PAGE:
In 1971, Erika Loeffler Friedl and her husband bought a three-bedroom ranch house near Western Michigan University, where Erika went on to have a long career as an anthropologist. Fifty years later, retired, their kids grown, the couple lives in the same house. So when a realtor described it as a starter home, it surprised Erika.
“We brought up two children in this house and we never felt deprived or short of space,” she said.
But standards have changed. In the early ‘70s Friedl’s 1300 square feet house was close to average size, according to the National Association of Home Builders. In 2019 the same organization found the average newly-built American home was about twice as big. Meanwhile Kalamazoo, like many metro areas across the country is short on affordable housing. As Erika notes, some homeless residents are even living in tent camps.
“How did this happen? How did it get to this point?” she wonders.
And does it have something to do with an American taste for big houses? The answers to these questions are complex. But one problem is clear, said David Anderson of Kalamazoo County’s Public Housing Commission.
“In terms of deeply affordable housing, we have not been creating that kind of housing in this country for two or three decades now,” Anderson said.
Anderson, who’s also the mayor of Kalamazoo, says by “deeply affordable,” he means housing where part of the cost is subsidized.
Can’t you just leave things to the market? Well…sometimes you can, for a little while. Anderson said, in Kalamazoo during the Great Recession,
“A lot of landlords did not have their apartments full. And were perhaps willing to do a couple things.”
One, overlook blemishes on applicants’ rental records, and two, charge less rent.
But Anderson added that when the economy rebounded, those rents went back up, landlords once again got choosy about tenants and affordable housing became scarcer.
The county does have some subsidized units where the rent stayed affordable. But Anderson said even with those, “There are many thousands more families in Kalamazoo County who need affordable housing resources than there are units available.”
Some new units are getting built. For example, at the LodgeHouse in Kalamazoo, a former Knights Inn on Westnedge Avenue that’s being renovated into 60 affordable units.
Another recent project is the Creamery building in Kalamazoo’s Edison neighborhood. It’s got dozens of affordable units as well as a 24-hour daycare a model praised by Governor Gretchen Whitmer when she toured the Creamery in July.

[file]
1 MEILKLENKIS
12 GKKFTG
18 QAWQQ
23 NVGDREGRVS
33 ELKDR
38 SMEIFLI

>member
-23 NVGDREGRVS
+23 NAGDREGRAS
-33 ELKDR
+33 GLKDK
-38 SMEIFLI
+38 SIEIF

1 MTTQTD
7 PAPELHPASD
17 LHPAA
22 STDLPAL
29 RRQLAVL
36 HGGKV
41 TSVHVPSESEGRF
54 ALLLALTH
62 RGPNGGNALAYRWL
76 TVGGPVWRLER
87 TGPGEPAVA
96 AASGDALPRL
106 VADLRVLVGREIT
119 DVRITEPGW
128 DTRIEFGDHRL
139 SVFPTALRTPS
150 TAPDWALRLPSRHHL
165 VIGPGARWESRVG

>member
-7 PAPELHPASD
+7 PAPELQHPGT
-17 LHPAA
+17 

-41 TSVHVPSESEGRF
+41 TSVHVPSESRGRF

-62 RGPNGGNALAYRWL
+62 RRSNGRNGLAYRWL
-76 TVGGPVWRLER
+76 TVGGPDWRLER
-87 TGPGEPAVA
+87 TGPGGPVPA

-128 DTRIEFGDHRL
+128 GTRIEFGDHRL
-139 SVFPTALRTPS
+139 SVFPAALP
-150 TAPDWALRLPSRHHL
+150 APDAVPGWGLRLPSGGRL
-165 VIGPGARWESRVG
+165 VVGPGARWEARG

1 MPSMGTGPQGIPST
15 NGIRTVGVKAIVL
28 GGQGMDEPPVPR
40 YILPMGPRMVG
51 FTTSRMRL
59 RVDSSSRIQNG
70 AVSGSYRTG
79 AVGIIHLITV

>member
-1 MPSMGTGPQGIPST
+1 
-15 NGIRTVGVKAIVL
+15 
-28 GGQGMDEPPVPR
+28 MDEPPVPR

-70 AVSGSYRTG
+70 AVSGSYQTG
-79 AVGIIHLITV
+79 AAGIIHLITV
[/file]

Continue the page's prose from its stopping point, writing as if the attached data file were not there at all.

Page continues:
“We know that affordable housing and childcare are two of the most important barriers keeping people from getting into the workforce, keeping people from getting ahead, and this is really a remarkable place that combines both of those fundamentals,” she said.
But financing the Creamery was no easy feat. State and local authorities, private benefactors and the builder worked hard to pull this off.
The LodgeHouse is a project of the LIFT Foundation, which has fundraised to make the renovations possible.
In fact, Anderson (who is a member of LIFT’s Board) said that on their own, builders often can’t afford to build affordable units. The rent simply would not cover the building or maintenance costs.
Here’s another problem: in the Kalamazoo area and many other communities, zoning rules limit the building of apartments.
“You’ve got single family home-zoned neighborhoods, you can’t just go into a neighborhood like that and say ‘oh we’re going to put up a, you know a 10-unit on this corner,” Anderson said.
That brings us back to house size. The thing is, while bigger houses with bigger lots take up more space, even small single-family homes aren’t nearly as dense as apartments.
While Kalamazoo is short on affordable homes, housing advocates say it’s typically not short on shelter space for the homeless. But those spaces come with rules. Some people would rather camp. Even last spring’s temporary program housing homeless residents in hotels didn’t appeal to everyone. In May, Tim Perry was living in the Ampersee Avenue encampment. He was looking forward to finding permanent housing. But he still preferred the camp to a hotel room with restrictions.
“You can’t have company or something and it’s like, that’s what I go to the motel for, to get away, you know?” he said.
Our question-asker, anthropologist Erika Loeffler Friedl says, this makes sense to her. Friedl thinks it’s not just the rules keeping campers from moving into shelters.
“What they really would be missing is their friends, is a community,” she said.
Friedl added that residents of the tent city have neighbors – people to talk to, who share their experiences. She says, in a shelter or hotel, they might feel isolated.
“And that’s the worst,” she said. “That’s the last thing they have is they can pick and choose their community.”